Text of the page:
The bridges display classic details that are shared with many suspension bridges associated with Ralph Modjeski. These include towers with large "X" patterns except at the top where horizontal beams interrupt the pattern. The use of pony truss stiffening is also common among his bridges.
The bridges are very aesthetically pleasing, from the tower design, to the graceful lines of the suspension system. The pony truss stiffening introduces a geometric complexity to the bridge, further enhancing the aesthetics of the bridge.
Both bridges should be considered historically and technologically significant examples of suspension and truss bridges that were also built by a noteworthy engineering firm. The 1935 Bridge is further significant for association with Depression-era relief funds. The plaque for the bridge
The plaques for the bridge are currently located on a monument in the northeast quadrant around the bridges in a small park. This is not the original location of the 1935 plaques and monument, and the 1960 plaques have been added to the monument. This monument may move again when the historic bridges are replaced.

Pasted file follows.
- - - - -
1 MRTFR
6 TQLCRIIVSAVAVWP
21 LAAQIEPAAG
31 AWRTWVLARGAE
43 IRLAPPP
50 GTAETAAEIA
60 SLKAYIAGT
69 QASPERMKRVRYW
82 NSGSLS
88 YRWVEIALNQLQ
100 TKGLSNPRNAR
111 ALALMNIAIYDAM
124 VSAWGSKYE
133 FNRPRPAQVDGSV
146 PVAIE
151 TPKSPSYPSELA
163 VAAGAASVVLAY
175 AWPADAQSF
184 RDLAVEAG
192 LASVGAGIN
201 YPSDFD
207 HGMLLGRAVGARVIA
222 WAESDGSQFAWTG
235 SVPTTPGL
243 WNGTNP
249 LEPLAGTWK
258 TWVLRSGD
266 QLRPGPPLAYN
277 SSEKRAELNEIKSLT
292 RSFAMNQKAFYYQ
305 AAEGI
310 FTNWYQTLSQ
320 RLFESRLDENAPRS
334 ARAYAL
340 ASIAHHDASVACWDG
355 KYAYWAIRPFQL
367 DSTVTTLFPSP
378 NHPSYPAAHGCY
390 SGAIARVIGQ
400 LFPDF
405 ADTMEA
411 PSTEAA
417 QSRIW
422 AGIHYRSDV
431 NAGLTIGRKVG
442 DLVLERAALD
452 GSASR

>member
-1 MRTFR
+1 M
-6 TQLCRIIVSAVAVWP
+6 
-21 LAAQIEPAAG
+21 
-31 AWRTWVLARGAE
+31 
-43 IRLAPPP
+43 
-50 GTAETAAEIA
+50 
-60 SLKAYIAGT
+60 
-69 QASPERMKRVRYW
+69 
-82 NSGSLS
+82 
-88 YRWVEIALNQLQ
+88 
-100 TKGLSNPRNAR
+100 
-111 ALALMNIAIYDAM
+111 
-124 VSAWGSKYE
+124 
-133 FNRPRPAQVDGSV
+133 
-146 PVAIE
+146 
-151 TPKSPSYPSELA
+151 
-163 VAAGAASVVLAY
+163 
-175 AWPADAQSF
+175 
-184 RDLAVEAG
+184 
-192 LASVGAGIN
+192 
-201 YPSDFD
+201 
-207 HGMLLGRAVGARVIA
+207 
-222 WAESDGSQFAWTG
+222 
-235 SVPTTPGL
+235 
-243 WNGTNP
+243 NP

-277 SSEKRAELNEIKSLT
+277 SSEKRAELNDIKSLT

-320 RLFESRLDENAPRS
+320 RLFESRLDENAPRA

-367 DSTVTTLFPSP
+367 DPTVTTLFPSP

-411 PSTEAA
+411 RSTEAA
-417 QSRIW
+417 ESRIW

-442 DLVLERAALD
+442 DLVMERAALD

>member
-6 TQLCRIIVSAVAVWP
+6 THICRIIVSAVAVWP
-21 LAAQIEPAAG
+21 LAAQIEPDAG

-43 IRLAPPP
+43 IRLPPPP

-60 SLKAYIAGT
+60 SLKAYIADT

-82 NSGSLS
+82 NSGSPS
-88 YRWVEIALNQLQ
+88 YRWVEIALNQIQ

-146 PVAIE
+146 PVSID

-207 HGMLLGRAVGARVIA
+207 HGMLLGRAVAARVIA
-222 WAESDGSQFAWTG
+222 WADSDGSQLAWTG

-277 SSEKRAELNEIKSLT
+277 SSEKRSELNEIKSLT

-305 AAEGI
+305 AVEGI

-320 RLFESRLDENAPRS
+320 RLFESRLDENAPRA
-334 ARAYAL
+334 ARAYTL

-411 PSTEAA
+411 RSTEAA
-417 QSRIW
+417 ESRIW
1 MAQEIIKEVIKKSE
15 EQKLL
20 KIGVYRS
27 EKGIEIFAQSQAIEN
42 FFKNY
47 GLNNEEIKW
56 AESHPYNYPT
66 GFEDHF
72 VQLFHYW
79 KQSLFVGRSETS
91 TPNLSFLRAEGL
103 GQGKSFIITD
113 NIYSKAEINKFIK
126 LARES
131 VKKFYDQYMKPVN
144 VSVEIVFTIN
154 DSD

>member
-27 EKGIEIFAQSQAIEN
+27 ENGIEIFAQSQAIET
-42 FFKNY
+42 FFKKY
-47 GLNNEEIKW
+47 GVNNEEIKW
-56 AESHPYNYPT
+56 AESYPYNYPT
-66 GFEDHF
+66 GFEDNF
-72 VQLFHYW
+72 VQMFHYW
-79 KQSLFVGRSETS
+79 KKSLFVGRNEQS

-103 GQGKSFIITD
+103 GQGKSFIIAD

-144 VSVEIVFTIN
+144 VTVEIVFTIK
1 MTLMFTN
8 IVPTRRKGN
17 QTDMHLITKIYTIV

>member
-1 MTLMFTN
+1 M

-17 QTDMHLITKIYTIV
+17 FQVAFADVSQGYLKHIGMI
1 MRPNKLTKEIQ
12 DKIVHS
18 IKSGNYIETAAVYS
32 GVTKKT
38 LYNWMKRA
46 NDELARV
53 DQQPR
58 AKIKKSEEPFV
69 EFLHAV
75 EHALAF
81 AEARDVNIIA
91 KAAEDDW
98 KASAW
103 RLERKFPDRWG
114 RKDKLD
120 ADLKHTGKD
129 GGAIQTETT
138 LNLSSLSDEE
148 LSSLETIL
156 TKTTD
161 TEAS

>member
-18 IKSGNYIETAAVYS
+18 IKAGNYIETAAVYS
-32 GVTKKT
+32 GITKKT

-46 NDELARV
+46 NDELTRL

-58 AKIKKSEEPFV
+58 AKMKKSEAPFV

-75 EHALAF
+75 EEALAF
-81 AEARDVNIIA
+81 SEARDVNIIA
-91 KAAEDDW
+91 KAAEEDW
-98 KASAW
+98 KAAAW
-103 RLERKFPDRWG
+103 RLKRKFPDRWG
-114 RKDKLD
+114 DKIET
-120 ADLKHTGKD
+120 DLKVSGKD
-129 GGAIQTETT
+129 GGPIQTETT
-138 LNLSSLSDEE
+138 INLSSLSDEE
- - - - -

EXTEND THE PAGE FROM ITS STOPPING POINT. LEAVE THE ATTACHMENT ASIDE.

These bridges, despite their historic and aesthetic significance were replaced. The main reason for replacement is that the lanes on these bridges are narrow, and there are no shoulders, undesirable for an Interstate highway. Additionally, there is a desire to add a third lane for the roadway. HistoricBridges.org does not dispute the need for additional space and capacity on the Interstate. However, it is highly disturbing that this project includes the demolition of both of these beautiful historic bridges. At the very least, one of the two bridges should have been left standing next to the new bridges for pedestrian use. This solution would provide for the needs of the freeway, while also preserving one of the beautiful historic bridges. Even this solution would be a major compromise since it would destroy the unique visuals associated with a pair of suspension bridges, however, it would be a fair compromise that would address the concerns for capacity on the freeway and the need to preserve our nation's transportation heritage. However, compromise was apparently been thrown out the window with this project. Even through these bridges were in structurally good condition (they were being replaced due to their narrow roadways) there was a refusal to leave one bridge standing for pedestrian use, even though it would likely be able to serve such light traffic for decades even with minimal maintenance. It is disappointing to see this lack of concern for these beautiful bridges that were built to honor the veterans of the World Wars.